You Don’t Have to be a PCP to Provide Chronic Care Management

As of 2012, close to half of all adults in the United States had one or more chronic health conditions, such as heart disease, stroke, cancer, type 2 diabetes, obesity, and arthritis. In 2014, heart disease and cancer accounted for 46% of all deaths.

Numerous studies have shown that using remote monitoring technology to provide Chronic Care Management (CCM) services significantly improves the quality of life for chronically ill patients. Not only do they not have to travel as much, which can be difficult for suffering patients, but the ability to check in with these patients remotely and more frequently reduces the risk of hospitalization and death. Patients with multiple chronic diseases require the closest care and attention, and CCM makes this process easier and more convenient for everyone.

A common misconception is that these patients’ primary care physicians should be the ones to provide Chronic Care Management, but that is not strictly the case. Chronic Care Management is just as, if not more, ideal for specialists, and can also be utilized by highly qualified non-physicians, such as nurse practitioners, clinical nurse specialists, and certified nurse midwives. Chronic Care Management can be the most effective way to be reimbursed for all the services these providers give to their most vulnerable and chronically suffering patients.

Specialists

The vast majority of patients with chronic illnesses also see specialists to help manage their condition. According to CCM, many cardiologists provide Chronic Care Management for their patients with serious heart conditions. Likewise, urologists and other types of specialists see similar types of patients. One in four adults has two or more chronic conditions, which can be close to impossible for PCPs to manage. This number triples when it comes to the Medicare population. As overwhelming evidence continues to prove that CCM is ideal for chronically ill patients, we will see a rise in specialists who choose to provide Chronic Care Management services when the PCP does not.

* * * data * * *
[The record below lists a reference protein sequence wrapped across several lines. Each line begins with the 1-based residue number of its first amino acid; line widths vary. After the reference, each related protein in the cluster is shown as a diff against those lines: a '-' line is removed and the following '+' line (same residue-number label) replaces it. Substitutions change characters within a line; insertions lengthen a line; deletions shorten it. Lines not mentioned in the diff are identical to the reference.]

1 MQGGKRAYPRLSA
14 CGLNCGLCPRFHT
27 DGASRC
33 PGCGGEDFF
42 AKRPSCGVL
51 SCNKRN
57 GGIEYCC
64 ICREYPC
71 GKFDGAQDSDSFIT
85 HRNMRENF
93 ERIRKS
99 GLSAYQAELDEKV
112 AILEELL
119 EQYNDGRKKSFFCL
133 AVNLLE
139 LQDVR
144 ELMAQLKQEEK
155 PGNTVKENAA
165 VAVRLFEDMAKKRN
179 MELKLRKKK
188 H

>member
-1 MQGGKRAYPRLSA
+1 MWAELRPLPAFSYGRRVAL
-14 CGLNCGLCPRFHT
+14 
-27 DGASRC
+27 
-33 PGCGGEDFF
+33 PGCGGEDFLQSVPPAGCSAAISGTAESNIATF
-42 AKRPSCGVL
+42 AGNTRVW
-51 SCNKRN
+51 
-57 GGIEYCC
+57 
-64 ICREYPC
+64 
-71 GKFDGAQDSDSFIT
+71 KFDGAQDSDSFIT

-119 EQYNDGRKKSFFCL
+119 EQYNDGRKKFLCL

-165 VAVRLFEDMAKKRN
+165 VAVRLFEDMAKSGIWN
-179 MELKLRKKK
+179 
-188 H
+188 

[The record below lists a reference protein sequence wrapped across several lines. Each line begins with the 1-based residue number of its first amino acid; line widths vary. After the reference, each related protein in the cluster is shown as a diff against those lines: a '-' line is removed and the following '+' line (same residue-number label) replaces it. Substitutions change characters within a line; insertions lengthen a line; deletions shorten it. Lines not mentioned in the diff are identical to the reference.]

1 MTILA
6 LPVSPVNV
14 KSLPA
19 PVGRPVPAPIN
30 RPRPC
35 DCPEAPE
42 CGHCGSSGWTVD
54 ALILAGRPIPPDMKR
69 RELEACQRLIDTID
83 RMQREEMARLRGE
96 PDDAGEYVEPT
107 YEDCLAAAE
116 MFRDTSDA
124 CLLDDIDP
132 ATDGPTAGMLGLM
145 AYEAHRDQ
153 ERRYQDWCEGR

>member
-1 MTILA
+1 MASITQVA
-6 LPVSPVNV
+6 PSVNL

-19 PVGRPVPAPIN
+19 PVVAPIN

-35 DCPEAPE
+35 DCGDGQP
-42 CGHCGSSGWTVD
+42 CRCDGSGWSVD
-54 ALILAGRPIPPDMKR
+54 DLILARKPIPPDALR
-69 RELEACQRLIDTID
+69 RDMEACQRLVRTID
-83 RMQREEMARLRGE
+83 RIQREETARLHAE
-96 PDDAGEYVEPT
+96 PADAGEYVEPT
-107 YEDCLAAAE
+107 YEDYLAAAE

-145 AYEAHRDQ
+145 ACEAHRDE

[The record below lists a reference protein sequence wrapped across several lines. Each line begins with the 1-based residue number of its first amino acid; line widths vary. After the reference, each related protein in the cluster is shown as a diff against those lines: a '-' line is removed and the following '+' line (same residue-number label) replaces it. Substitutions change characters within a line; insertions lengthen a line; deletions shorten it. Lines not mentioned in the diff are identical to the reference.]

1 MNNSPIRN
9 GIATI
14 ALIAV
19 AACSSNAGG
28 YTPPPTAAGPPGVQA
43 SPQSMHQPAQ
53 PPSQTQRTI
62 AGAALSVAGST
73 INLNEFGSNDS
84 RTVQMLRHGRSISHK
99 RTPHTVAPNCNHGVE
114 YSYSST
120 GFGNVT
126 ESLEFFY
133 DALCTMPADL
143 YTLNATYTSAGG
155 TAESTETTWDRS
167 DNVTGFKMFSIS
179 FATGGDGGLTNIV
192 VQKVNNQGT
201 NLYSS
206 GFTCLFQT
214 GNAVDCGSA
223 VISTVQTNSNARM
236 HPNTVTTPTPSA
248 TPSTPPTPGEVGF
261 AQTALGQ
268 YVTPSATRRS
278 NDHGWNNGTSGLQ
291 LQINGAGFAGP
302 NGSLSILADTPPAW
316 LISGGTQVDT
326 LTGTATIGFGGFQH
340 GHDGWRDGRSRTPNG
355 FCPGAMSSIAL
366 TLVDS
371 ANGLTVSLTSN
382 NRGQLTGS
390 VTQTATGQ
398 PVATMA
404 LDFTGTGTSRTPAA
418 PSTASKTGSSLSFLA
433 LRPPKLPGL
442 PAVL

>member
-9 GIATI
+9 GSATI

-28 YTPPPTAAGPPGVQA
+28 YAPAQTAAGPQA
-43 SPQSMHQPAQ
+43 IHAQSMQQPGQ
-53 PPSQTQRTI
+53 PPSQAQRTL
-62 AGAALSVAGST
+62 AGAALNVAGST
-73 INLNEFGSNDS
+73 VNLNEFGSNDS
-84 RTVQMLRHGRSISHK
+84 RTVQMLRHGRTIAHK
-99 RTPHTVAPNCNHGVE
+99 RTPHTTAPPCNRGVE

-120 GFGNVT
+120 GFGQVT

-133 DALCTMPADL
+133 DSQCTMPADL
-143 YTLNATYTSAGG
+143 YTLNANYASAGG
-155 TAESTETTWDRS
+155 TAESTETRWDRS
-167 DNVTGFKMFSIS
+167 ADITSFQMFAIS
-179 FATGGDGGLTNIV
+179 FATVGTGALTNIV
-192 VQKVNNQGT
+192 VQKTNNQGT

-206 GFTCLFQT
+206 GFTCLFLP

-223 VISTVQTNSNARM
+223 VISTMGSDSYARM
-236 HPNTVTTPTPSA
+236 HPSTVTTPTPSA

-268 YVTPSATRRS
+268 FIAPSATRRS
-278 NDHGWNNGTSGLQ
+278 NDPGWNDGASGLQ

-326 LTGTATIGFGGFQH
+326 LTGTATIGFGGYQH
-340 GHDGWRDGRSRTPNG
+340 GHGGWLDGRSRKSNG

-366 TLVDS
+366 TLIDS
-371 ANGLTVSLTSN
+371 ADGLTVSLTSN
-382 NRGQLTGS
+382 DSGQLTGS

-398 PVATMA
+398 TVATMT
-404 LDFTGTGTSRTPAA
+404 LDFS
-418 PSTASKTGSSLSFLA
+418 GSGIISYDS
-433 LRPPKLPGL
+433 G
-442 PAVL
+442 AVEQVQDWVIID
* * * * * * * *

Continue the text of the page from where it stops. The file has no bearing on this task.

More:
Nurse Practitioners

Nurse practitioners are specially trained to provide health promotion through the diagnosis and treatment of chronic illnesses, which makes them perfect candidates to provide Chronic Care Management. The requirements that must be met for a nurse practitioner to be a CCM billing practitioner are similar to those that apply to physicians:

· Practitioners (or their staff) must have at least 20 minutes of patient interaction per month.

· Patients must be Medicare patients.

· The patient must have two or more chronic conditions.

· The patient must give written consent.

· The patient must pay a non-waivable monthly copay that is the patient’s responsibility

Clinical Nurse Specialists

Just as cardiologists and other specialists who are physicians can provide Chronic Care Management, clinical nurse specialists can bill their patients for services through CCM. Whether you work in pediatrics, gerontology, women’s health, or another specialty field, you can provide Chronic Care Management to your patients if they meet the criteria.

Certified Nurse Midwives

Certified nurse midwives are ideal candidates to provide Chronic Care Management. They provide care for women over the course of their lifetime, but pregnancy and the postpartum period can be intensely vulnerable times for women with multiple chronic conditions. Chronic Care Management gives these women a 24/7 approach to their care, which is not only convenient, but also incredibly comforting. Furthermore, it makes it possible for the certified nurse midwives to be reimbursed for every service they provide along the way, whether in-person or remotely.

_____________________________________________________

Contributor: Haley Crigger is a currently studying for her Masters Degree in Creative Writing at Johns Hopkins University. She is a native of Union, Kentucky, and has been involved in programs such as Teach for America, a nonprofit organization focused on confronting educational inequity. Haley is a contributor for many publications, including iSalus Healthcare.